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Yinka Shonibare New Ballerina Sculpture Debuts At Opera House - ArtLyst Article image

Yinka Shonibare New Ballerina Sculpture Debuts At Opera House

26-06-2012
 
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Last week the Royal Opera House received new adornment in the form of a ballerina in a snow globe.  The work is by renowned artist Yinka Shonibare, known for the Ship in a Bottle sculpture that stood as the fourth plinth in Trafalgar Square.

The ballet and the visual arts have a long history of interaction and cooperation.  Many well-known artists and architects, including Pablo Picasso, Santiago Calatrava, and John Pawson, have contributed set and costume designs to ballet companies.  Shonibare’s contribution is not to a specific ballet but to the exterior of the Royal Opera House.  Combining solid stone and weightless glass constructions, the ROH is already a complex and imposing building.  On the side of the building along Russel Street, Shonibare’s life-sized sculpture looms overhead.  It does not necessarily draw attention to itself unless passersby are looking up or know where to find it.

Combining motifs of a spinning jewellery box ballerina and a snow globe, Shonibare encompasses his trademark style and embodies the whimsy and grace that can be found in many ballets.  Other work by Yinka Shonibare, such as ‘Gainsborough’s Mr and Mrs Andrews without Their Heads’ of 1998, recreates well-known images of the art historical canon by using African-influenced fabric and often removing the heads.  In 2004, Shonibare was short-listed for the Turner Prize and was awarded an MBE (Most Excellent Order of the British Empire) that same year.

As a British-Nigerian man, Shonibare grew up both in London and Lagos, and as a result often incorporates the themes of colonialism and post-colonialism in his work.  ‘Globe Head Ballerina’ may not be intentionally political, but replacing the ballerina’s head with a globe references globalisation.  Ballet is a universal art form and while different styles and movements may be developed around the world, it is all a part of the same vocabulary.  A ballerina can take a class anywhere in the world as the terms remain in French and many companies welcome international ballet dancers.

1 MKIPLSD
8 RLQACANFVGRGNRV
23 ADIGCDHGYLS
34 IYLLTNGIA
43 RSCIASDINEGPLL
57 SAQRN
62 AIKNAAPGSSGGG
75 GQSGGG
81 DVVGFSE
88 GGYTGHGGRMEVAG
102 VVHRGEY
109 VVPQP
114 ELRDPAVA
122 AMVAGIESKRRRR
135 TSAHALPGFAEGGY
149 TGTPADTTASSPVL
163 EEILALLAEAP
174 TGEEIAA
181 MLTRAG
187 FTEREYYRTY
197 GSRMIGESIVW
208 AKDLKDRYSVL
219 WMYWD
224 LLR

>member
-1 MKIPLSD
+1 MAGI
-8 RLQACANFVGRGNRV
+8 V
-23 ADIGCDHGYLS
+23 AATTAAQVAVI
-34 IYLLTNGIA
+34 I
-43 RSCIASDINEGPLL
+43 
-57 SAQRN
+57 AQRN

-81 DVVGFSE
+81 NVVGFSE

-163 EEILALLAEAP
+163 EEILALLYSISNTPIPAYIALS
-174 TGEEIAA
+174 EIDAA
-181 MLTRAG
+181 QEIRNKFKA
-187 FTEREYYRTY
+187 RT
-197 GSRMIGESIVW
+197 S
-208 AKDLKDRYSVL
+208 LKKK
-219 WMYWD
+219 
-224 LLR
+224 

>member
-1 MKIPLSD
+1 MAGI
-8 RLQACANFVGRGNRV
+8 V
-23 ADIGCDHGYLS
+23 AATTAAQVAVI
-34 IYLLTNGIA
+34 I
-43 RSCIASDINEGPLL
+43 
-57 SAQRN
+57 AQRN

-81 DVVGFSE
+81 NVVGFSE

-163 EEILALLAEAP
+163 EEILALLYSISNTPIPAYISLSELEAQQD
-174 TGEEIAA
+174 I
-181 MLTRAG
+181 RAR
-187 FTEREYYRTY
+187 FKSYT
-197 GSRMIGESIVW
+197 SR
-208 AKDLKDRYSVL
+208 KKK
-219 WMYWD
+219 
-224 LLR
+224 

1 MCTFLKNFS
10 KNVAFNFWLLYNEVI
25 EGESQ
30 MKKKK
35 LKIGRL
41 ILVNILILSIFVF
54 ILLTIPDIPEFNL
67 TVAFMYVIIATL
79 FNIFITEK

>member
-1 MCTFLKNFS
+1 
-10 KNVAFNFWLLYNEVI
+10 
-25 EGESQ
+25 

Describing ‘Globe Head Ballerina’ Shonibare has stated: “This piece is about bringing the childhood sense of magic and wonder to the façade of the Royal Opera House in a very grown up piece of public sculpture that can be enjoyed by all.  It’s like a life-size fairytale ballerina jewellery box that will spin.”  Shonibare’s statue in reality remains stationary, firmly attached to the side of the building, but turning the ballerina on her side is an element of fantasy perhaps attempting to represent the movement of a dancer.

This sculpture was based upon a photograph of Margot Fonteyn, the Royal Ballet’s legendary former prima ballerina.  Dame Fonteyn was noted for her effortless grace on stage, yet this sculpture is uncompromisingly rigid.  The rich colourful fabric that makes up the tutu is beautiful and in line with Shonibare’s previous work.  Purple is associated with royalty and such ballet heroines as the Lilac Fairy, Fairy Godmother, and Sugar Plum Fairy are regularly adorned in various shades of purple.  Shonibare’s costume is a rich, deep purple accented with neon coral and lilac shades giving the costume a contemporary twist.

‘Globe Head Ballerina’ will remain in place on the side of the ROH for five years as part of the London 2012 Festival.  Visual art and the ballet come together again next month with a collaboration ballet and exhibition between the Royal Ballet and the National Gallery called Metamorphosis: Titian 2012. 

Words/Photo: Emily Sack © ArtLyst 2012


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